Why make it so difficult to see the royals?

| 26/03/2019
Ask Auntie, CNS Local Life, Caymanian status

I have been reading how there are going to be many opportunities for the public to see Prince Charles and Camilla during the royal visit this week, and we are being encouraged to attend events and greet them. However, I have also read about the numerous traffic diversions and parking restrictions that are being put in place at the locations where the royals will be. My question is why bother to ask people to come out to say hello to the couple when it seems nearly impossible to do so?

Auntie’s answer: I am very glad you asked that question and I’m sure you are not alone in feeling frustrated. Before I respond to your concerns, though, I had promised to provide an update to yesterday’s column on airport parking during the royal visit.

The Cayman Islands Airports Authority has confirmed that anyone coming to pick up or drop off people at Owen Roberts will be charged the fee for short-term parking when they use the lot for long-term parking (unless, of course, you will actually be parking long term).

However, the ticketing system will revert to a manual one instead of drivers getting a ticket from the machine when entering the parking lot. There will be parking attendants stationed who will give each driver a ticket when they pull up to the entrance and note entry and exit times.

The driver will then pay at the ground transport booth inside the arrivals hall, and hand the ticket back to the attendant at the exit when they leave the parking lot.

I realise that system is not ideal and hope it works as smoothly as humanly possible.

Now to your question. It does seem contradictory, to say the least, that on one hand we are all being urged to publicly welcome Prince Charles and Camilla but, on the other, the logistics of taking part are being made to seem almost insurmountable.

Take any of the events that are planned, for example, the official opening of Jasmine Villa, the new home (and name) for Cayman HospiceCare. In the official press release issued by the Governor’s Office, the public is told they can stand in a public area outside the villa for the ceremony, but “There will be no parking available at the villa or in the immediate vicinity.”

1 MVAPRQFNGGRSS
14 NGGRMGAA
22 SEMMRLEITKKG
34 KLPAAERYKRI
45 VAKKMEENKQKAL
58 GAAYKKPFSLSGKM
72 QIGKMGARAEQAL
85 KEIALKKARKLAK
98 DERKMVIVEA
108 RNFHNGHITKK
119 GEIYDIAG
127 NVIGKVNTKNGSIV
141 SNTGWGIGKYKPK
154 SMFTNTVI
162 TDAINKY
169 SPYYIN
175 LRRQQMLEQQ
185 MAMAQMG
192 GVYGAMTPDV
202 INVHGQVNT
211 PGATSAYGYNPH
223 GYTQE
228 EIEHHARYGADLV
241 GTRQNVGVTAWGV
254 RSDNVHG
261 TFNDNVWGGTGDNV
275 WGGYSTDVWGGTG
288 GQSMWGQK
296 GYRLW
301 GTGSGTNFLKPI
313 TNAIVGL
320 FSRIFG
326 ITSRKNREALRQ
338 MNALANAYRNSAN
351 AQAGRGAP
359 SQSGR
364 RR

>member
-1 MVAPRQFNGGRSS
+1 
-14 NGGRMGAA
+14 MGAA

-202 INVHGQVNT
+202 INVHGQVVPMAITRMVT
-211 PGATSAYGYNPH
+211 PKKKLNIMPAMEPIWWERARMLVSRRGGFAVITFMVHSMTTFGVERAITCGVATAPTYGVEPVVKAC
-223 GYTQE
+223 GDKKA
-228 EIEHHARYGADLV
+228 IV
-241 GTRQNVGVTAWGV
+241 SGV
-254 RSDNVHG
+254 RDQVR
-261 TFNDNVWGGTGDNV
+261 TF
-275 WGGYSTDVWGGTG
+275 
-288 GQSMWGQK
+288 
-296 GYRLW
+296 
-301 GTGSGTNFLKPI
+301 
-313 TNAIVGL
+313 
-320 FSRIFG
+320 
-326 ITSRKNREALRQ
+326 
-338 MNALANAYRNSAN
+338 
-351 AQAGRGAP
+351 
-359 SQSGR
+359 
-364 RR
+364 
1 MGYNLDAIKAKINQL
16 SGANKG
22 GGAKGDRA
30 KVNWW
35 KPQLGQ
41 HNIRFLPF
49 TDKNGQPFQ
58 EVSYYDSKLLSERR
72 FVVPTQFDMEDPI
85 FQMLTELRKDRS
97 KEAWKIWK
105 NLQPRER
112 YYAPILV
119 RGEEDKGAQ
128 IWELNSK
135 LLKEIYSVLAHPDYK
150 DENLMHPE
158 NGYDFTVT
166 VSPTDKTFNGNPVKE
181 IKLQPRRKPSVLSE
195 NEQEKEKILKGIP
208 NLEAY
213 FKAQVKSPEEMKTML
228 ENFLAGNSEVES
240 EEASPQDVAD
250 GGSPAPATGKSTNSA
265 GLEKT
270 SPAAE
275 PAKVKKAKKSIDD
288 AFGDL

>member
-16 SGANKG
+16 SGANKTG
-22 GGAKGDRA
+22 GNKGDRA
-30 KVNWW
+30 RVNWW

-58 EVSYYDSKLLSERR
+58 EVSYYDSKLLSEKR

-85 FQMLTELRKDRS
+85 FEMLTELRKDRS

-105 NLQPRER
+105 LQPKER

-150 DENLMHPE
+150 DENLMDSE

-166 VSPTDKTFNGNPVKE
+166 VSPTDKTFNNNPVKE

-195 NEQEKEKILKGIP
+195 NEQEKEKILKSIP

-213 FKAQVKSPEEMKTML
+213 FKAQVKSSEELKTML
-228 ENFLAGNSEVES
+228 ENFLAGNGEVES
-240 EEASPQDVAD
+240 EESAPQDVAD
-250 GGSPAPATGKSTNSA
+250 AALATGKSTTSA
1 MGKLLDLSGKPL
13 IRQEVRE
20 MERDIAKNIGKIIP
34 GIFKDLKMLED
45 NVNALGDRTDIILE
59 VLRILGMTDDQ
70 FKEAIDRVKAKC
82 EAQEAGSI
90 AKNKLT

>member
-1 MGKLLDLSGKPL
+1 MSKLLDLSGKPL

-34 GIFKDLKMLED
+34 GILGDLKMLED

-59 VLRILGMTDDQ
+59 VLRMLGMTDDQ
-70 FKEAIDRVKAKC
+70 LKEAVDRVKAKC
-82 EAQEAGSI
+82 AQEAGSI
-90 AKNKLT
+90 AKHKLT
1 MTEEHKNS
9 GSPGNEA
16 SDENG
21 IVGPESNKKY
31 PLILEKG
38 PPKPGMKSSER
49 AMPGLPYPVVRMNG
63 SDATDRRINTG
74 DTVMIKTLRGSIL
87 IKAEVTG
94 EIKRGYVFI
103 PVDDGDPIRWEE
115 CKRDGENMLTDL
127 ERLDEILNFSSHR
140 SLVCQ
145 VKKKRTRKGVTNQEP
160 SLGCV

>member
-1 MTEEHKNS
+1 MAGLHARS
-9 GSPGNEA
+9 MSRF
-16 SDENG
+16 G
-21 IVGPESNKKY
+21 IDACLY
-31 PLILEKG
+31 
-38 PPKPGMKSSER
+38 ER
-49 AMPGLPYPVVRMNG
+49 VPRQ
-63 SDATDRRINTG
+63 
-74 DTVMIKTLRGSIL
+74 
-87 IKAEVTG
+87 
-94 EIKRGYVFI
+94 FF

While it is clear that you cannot use the Jasmine car park, what does “immediate vicinity” actually mean? Just how far away will people have to park from the hospice? Who knows? The release from the governor doesn’t specify. I envision cars parking every which way along West Bay Road or clogging nearby hotels’ parking lots. None of the scenarios that have been going through my mind picture an orderly succession of drivers calmly parking in a reasonable manner and then walking to the hospice.

Feel free to plug that example into any of the events planned. For good measure, consider the airport. The RCIPS has issued an explanation of the traffic diversions that will be in place for the official opening ceremony when the royals arrive Wednesday evening, 27 March. Now maybe it’s me, but the directions seem to be, as my mother used to say, “Clear as mud.” I don’t really fault the police because trying to commit to paper the specifics of all the diversions is not a simple exercise. Perhaps once on the roads by the airport it will become obvious what to do.

I know the visit of royals is an important occasion and that many people are excited by the opportunity to get a glimpse of the prince and the duchess. And, of course, I hope it all goes well and Cayman impresses the royal couple at all their stops, offering a goodly amount of Caymankind. But I also remain concerned by the many possibilities for chaos to reign.   

See details of traffic diversions on the CNS Notice Board here

See details of the events on the CNS Calendar here

Send questions to auntie@caymannewsservice.com

Recent answers from Auntie (Click here for archives)


Category: Ask Auntie, Misc Questions

Comments (10)

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  1. Anonymous says:

    Why even bother to see the descendants of the royal families of Europe that use to rule Europe with horror.

  2. Kim says:

    What about access for the disabled? How are they expected to get on and off shuttles?

  3. Anonymous says:

    Just line the roads and wave like they do in England. You have an opportunity to meet them here which you likely wouldn’t get if you were in England.

  4. Anonymous says:

    Because in reality they live in fear for the toils and troubles they have brought to the multitudes of masses who were HERE FIRST (historically). They know themselves…so its that and plus its just a PR move for them to show their “nobility”, ha.

  5. Anonymous says:

    They aren’t worth the time or effort to go see. I’ll be chilling enjoying the day off. You guys have fun walking 3 miles in the hot sun to see two elderly people from a great distance.